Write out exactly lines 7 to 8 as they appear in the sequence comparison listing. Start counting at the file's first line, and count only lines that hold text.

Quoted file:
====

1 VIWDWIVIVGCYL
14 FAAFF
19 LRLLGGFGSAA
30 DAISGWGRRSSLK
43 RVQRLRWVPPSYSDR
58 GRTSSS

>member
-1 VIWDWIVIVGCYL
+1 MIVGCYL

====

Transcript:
>member
-1 VIWDWIVIVGCYL